I met with Bonnie, my teacher from the Artistica boot camp, for a one-on-one a few days ago. We talked over many things, and it was a great example of how uncomfortable I am standing (in person) by my art. The internet is a whole other business. Blogs are safe because you don’t have to watch the thoughtful “Hmmmms” from across the table and wonder if they are positive, negative, or truly neutral.
One big thing from the meeting (and it was overall incredibly thought provoking and therefore positive) was that I am no longer a beginner. That was one of the most definitive things she said. “You may need to retire that line.”
At first, I felt a wave of joy. Yes! All the hard work has finally paid off, I’m no longer a beginner.
But then the fear of that reality struck. Beginning is this wonderfully safe place. Everyone is friendly in the beginner’s circle. People want to help you in the beginners circle. They know that beginners need patience and praise. And beginners get to let things slide. Oh that didn’t work? “It’s OK, you’re a beginner. You’re still learning.”
But an intermediate artist? I don’t know what that means. Beginners are defined by their beginning-ness. What is the definition of being an intermediate artist? You’re no longer new to everything, but you’re also not yet fantastic at anything. You can’t hide behind a label. No one says, “Oh man, please be patient with me, I’m an intermediate.”I hadn’t realized how much I enjoyed the beginner label until I peeled it off. Because here I am declaring it. I am an intermediate painter. And now, step two, is figure out what the hell that means. Image note: Art from my new intermediate-ness.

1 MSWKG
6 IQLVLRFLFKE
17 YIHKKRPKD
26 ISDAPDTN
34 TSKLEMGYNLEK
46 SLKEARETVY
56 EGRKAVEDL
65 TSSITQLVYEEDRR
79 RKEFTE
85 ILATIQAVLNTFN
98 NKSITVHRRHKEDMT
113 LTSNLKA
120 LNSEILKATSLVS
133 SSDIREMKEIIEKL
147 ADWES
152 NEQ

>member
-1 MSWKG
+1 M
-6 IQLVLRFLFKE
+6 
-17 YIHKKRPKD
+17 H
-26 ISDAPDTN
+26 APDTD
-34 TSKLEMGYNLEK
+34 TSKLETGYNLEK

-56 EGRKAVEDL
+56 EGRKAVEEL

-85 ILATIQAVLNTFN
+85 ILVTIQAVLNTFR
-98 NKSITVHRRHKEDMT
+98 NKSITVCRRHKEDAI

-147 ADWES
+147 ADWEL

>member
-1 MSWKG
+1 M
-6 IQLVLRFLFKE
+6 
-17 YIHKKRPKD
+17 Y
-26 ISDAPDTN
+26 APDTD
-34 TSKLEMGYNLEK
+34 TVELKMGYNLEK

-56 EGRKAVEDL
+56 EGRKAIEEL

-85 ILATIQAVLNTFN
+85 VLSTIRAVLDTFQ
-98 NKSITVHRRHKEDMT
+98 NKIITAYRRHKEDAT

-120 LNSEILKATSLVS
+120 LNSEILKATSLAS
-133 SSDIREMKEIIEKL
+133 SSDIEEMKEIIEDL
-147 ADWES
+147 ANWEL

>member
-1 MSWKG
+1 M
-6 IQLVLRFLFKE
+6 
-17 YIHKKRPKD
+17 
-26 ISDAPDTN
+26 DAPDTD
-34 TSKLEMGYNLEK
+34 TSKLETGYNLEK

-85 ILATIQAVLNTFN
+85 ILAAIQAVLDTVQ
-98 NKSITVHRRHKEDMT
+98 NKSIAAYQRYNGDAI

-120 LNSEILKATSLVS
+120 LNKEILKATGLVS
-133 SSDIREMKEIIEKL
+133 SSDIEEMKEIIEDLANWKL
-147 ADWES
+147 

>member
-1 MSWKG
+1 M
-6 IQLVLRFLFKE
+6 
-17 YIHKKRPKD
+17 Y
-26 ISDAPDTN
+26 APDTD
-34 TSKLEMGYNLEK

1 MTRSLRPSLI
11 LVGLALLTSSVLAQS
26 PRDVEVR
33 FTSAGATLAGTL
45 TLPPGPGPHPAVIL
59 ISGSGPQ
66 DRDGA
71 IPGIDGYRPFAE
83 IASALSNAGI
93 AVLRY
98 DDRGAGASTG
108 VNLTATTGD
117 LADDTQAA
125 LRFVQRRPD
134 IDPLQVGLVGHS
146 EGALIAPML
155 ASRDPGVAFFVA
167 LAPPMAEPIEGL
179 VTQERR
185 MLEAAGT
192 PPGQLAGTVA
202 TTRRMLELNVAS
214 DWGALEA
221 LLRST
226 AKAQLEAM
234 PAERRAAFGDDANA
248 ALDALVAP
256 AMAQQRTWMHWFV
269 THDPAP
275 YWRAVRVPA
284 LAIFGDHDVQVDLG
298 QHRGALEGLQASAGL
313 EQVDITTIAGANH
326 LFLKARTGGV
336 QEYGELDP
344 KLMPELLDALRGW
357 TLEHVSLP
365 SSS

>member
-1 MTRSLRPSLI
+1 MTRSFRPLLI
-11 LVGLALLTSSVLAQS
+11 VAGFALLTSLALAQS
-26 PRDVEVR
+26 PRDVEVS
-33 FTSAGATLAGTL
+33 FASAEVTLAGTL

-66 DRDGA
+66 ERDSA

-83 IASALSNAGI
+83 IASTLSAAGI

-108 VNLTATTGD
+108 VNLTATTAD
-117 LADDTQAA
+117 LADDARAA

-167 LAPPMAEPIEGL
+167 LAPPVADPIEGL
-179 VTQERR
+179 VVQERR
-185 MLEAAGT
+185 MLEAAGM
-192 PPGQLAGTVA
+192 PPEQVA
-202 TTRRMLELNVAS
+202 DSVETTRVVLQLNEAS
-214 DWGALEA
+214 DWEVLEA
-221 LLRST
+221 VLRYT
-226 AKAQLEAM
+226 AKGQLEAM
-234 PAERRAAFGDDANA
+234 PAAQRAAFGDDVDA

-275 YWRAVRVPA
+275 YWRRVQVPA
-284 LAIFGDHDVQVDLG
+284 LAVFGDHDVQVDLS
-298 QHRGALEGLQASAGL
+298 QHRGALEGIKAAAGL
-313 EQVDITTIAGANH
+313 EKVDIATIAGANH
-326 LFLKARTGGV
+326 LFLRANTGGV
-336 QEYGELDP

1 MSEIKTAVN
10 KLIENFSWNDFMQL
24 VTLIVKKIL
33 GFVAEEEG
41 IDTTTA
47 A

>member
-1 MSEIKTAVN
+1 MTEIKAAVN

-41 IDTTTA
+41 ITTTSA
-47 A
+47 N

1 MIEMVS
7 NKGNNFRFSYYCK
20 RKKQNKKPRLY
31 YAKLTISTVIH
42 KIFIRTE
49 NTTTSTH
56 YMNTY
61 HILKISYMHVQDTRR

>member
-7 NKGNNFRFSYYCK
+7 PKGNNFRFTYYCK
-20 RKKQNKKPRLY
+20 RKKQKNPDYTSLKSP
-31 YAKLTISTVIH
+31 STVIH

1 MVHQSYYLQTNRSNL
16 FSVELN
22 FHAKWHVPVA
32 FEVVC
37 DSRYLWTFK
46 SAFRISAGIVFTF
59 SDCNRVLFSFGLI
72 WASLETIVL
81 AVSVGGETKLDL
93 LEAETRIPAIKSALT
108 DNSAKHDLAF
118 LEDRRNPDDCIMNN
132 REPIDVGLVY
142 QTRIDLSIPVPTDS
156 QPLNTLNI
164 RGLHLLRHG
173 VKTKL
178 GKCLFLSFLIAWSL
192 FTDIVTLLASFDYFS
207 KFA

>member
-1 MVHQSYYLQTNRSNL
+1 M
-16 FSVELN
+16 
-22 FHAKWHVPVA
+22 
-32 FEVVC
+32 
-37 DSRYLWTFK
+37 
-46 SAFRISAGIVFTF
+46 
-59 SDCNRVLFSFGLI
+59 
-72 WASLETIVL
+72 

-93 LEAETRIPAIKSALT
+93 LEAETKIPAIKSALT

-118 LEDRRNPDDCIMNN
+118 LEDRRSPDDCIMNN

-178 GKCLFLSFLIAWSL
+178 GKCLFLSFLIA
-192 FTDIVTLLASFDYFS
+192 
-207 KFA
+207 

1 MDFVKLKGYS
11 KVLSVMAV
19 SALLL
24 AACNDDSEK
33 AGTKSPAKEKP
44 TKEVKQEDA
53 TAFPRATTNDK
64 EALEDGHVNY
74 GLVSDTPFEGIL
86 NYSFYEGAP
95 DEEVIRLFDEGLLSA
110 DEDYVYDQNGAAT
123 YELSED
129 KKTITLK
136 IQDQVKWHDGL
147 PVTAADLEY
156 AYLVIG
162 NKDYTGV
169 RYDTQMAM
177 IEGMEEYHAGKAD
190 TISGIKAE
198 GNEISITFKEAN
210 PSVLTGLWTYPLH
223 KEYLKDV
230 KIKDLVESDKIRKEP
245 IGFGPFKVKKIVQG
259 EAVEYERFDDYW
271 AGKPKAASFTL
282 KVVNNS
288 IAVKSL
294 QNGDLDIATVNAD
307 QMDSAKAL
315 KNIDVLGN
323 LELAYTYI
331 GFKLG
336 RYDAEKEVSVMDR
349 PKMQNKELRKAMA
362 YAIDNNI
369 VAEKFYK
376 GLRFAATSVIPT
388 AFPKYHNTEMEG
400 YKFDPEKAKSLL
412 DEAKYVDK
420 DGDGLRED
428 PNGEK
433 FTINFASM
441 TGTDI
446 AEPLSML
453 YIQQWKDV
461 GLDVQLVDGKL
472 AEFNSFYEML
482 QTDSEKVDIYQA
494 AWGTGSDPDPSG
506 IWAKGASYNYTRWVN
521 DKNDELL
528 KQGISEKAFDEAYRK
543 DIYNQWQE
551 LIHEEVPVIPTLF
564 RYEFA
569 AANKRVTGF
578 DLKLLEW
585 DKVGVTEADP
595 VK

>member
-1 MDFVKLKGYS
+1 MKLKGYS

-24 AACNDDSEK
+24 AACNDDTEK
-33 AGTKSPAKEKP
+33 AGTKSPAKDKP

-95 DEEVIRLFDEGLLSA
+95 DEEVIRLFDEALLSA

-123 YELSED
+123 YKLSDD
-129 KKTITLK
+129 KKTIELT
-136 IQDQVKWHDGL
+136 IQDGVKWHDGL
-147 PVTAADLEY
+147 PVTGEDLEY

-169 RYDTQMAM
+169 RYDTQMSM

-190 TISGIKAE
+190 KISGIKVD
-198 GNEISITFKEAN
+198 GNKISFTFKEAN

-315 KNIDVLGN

So much of visual art happens in a vacuum. It’s just you and your studio and your own private battles putting pencil to paper. Super social art form it is not. Honestly it's one of the things I love about visual arts. You get to do your creativity in private. (Unlike filmmaking which is so wholly a social art form...and that is terrifying.) Isolation can feel like a normal state.
And while that may be true, at some point a few months ago I looked around and realized that I didn’t want it to be the normal state for me anymore. That the act of creating art was also generating a whole host of questions that couldn’t be met by me and my brain in isolation. And one thing led to another and in that past two weeks I’ve met more Portland visual artists than I have in my previous three years of living in Portland.
And it’s been amazing.